Another thing I did right is that, while I spoke to him as if he is a person who understands, I was prepared to make the shift in framework. I asserted that people should reclaim their voice if he does not correct his behavior.

Now, it is time for people to do just that before it is too late.

Dear fellow Americans, Trump is cancer. But we can have a cure if he is removed.

When we deal with a narcissist or sociopath, whether in society, the medical field, or behind bars, we ought to hold to our preset boundaries. Boundaries are what Trump systematically attacks when he undermines the law and our legal institutions. As an immigrant and a person of color, I have experienced prejudice countless times. In the past, people have said things that, to my ears, were racist and xenophobic. At times, the comments were blunt, and at other times, the prejudice was subtle in appearance and yet profound in impact. I no longer tolerate such aggression. I learned to call out what is unjust, and I learned to push back to maintain my boundaries. We all need to do that. We can do it as a society by putting in place more regulations to criminalize behaviors that are not acceptable. There need to be consequences to peoples’ actions.

Photo by Alexander Milo on Unsplash

I have survived 2 1/2 years with stage 4 cancer, and the journey was anything but easy. Our country’s journey with Trump has also been very painful. Can we say we survived? I am not sure. His damaging effects are deeply profound, and they are only getting more serious. There is still daunting uncertainty about what will come next. I know this uncertainty, and it scares me. My cancer can progress at any time. So can the atrocities that come from Trump. Things are bad now, and yes, they can be much worse. In fact, they will get much worse if we do not resist. I live an urgency, and I sense that I am running out of time. I need to say these words before it is too late. We cannot take another four years with Trump. I live with cancer because I have no choice. But we have the option of not living with Trump. I wrote a letter two years ago, but I addressed it to the wrong recipient. I am rewriting my article. Instead of declaring, “Dear Mr. Trump,” I now say, “Dear fellow Americans, Trump is cancer. But we can have a cure if he is removed.” Indeed, by electing someone who is positioned to heal the country, we can cure the disease plaguing our country.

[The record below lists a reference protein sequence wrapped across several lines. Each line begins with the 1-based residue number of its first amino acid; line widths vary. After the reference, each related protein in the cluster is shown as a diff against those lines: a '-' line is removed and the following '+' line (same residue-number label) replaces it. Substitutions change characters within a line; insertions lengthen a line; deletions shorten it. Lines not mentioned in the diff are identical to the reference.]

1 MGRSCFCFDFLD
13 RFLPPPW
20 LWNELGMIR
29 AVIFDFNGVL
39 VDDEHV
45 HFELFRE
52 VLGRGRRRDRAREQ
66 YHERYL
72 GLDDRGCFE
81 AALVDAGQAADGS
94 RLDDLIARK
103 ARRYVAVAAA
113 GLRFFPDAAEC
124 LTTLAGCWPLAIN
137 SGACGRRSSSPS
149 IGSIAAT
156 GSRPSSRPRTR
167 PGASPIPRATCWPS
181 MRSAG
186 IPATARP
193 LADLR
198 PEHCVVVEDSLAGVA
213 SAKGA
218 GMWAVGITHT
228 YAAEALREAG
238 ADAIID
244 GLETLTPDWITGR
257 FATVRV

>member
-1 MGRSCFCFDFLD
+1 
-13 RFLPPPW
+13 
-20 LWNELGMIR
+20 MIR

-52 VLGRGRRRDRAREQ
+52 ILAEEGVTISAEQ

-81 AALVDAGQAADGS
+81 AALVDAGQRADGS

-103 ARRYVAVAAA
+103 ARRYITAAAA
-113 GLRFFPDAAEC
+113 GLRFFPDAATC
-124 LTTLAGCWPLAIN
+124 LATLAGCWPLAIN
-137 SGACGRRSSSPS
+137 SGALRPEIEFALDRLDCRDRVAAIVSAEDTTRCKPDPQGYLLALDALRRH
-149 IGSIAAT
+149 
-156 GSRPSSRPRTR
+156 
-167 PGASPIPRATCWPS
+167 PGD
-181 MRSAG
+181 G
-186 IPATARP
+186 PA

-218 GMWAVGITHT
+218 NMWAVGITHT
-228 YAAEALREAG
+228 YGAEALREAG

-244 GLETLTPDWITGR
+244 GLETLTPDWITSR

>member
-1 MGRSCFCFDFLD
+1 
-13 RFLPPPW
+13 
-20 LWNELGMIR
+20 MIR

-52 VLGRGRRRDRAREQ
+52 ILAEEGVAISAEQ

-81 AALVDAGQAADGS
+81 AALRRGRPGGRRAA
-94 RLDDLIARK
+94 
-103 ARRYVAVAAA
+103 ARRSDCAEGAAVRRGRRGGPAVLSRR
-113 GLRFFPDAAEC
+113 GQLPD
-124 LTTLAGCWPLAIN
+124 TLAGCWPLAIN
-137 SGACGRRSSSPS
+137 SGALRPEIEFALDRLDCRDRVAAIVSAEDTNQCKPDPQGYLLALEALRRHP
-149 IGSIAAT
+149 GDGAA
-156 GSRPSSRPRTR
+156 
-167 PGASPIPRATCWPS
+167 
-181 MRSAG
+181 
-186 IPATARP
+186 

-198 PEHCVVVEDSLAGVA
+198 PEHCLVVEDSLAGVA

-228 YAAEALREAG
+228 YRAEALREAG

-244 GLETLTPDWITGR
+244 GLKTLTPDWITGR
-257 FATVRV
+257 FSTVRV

Why did I write, “Roads to Meaning and Resilience with Cancer?”

By Morhaf Al Achkar, MD, PhD

I was driving back home from the lung doctor’s office. He had tapped a couple of liters of fluids from around my lungs. Yes, it was painful. It felt as if someone was stabbing my back with a knife. It is as if you know that a sharp object is penetrating through the layers of your skin and muscles, but you also know you need to stay still and not resist it. When your lung expands is when it hurts the most.

Those airways had collapsed for so long under the pressure of the fluids around the lung that when they opened up again, I felt a pain like I never had before. I thought I couldn’t take another breath. The pain and inability to breath lasted for only a few minutes, but it felt like hours.

After finishing the procedure, I headed home. That was the second time I’d had this fluid tap; the first was at the emergency room a few days before. As I was driving, I asked myself when this was going to end. I thought of the x-ray image of my shrunken lung and all the fluids around it and wondered when I would be back to my old self.

It turned out that would never happen.

Two days after I’d had those thoughts, I sat down with the same lung doctor in his office. He appeared concerned, and his face was dark. He still maintained a kind but faint smile of genuine care as he suggested that we go over the images of my chest that had been taken a few days prior. He explained what we were seeing.

I am not an exception. People get cancer, and I am one of the people.

Since I had looked at them myself, multiple times, and read the report, there was no news. But afterward, he went on to explain the results of the pathology report. He promised that he had called the pathologist himself to confirm them and that he had been shocked to find that there were “malignant cells in the fluid around the lungs.”

It was cancer!

I knew that finding malignant cells in the fluids around the lung means a Stage 4 cancer of some sort. That is not good.

I have cancer, and it’s Stage 4.

Photo by Shawn Lee on Unsplash